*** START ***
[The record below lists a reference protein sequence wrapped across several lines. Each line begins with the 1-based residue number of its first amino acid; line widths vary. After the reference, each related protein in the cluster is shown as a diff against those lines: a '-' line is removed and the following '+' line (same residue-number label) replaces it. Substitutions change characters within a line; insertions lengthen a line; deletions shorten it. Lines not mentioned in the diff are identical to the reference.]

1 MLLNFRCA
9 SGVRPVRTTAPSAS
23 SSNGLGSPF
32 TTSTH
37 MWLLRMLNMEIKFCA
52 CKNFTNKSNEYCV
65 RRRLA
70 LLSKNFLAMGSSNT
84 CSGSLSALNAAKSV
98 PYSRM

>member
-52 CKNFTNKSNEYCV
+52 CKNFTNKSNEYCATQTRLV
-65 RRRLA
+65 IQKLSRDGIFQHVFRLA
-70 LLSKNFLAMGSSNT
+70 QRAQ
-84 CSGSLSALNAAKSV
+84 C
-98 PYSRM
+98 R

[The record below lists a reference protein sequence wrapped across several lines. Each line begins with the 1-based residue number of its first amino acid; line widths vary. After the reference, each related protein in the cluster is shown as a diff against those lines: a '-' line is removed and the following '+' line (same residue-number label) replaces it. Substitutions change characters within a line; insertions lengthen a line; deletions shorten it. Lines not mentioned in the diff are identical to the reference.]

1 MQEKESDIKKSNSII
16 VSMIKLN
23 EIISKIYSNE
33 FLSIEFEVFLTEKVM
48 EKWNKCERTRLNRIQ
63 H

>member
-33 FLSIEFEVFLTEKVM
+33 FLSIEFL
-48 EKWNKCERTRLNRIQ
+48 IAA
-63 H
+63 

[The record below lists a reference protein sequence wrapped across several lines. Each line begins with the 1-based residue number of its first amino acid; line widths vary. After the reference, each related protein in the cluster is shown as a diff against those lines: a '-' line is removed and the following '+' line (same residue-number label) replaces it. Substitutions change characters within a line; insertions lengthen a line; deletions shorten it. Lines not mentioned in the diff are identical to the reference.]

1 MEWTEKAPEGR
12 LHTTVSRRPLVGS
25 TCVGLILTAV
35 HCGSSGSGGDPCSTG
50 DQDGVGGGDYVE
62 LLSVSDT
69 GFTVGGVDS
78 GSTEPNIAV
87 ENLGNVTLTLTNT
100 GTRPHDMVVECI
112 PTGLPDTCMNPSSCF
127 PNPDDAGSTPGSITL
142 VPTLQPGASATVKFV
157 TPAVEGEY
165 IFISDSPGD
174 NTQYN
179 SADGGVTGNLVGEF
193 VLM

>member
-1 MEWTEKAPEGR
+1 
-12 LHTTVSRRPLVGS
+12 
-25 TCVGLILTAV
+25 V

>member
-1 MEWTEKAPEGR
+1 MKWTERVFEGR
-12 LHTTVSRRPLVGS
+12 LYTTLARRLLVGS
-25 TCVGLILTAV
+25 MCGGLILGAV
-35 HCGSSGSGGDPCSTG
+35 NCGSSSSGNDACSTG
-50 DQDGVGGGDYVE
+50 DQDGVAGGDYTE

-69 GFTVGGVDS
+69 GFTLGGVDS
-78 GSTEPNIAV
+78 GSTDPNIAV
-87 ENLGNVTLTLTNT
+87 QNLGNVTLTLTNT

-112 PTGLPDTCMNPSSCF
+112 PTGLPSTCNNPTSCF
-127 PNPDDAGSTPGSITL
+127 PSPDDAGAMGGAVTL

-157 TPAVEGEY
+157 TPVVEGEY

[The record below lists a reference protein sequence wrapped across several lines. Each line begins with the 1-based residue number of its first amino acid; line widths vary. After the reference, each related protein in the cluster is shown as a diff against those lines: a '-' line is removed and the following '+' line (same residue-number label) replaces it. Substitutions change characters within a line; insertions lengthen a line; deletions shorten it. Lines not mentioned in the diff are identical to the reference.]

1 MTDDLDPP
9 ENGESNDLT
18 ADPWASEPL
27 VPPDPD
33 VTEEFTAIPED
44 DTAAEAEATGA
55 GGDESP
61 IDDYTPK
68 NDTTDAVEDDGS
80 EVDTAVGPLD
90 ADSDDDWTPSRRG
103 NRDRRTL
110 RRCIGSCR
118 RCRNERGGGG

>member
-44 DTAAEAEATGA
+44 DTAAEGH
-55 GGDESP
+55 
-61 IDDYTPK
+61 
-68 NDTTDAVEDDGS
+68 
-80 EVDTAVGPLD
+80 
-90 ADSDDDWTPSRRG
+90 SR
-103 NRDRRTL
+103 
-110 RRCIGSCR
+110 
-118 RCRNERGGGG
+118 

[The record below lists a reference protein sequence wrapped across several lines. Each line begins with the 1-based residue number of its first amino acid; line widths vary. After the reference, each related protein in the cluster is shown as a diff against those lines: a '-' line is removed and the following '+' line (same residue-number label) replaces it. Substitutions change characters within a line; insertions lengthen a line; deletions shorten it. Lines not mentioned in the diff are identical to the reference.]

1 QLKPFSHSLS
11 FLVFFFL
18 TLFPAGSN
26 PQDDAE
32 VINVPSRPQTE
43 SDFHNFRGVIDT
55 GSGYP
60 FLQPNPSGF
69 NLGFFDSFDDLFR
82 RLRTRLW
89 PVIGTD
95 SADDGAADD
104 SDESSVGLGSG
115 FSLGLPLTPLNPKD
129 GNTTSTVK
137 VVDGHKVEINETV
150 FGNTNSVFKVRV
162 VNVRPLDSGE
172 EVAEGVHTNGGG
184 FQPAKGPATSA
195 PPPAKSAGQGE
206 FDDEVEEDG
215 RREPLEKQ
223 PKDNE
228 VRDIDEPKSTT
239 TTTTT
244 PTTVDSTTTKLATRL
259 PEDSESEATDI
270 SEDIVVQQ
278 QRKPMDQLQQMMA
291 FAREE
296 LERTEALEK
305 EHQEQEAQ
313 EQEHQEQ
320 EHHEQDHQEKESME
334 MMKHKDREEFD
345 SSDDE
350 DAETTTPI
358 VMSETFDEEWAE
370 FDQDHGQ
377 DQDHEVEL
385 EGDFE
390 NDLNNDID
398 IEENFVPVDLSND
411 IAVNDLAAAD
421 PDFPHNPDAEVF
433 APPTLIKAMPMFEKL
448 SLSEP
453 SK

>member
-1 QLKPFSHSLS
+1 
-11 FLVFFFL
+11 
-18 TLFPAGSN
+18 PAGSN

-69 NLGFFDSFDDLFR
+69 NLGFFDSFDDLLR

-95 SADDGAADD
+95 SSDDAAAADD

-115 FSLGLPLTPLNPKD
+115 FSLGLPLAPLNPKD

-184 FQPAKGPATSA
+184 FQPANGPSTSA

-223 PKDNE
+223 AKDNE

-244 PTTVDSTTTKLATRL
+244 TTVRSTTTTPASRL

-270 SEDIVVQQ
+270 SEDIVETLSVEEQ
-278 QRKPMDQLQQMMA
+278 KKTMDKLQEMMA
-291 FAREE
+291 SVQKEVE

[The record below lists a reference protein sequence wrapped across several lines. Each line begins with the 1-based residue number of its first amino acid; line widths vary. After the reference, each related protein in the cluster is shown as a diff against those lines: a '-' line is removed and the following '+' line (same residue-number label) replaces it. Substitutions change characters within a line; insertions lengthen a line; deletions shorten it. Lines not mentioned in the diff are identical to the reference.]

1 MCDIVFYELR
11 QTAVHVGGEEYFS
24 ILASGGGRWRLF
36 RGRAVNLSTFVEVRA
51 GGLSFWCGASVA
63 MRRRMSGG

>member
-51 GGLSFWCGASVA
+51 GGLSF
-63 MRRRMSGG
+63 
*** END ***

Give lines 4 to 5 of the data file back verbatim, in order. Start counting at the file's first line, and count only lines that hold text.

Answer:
23 SSNGLGSPF
32 TTSTH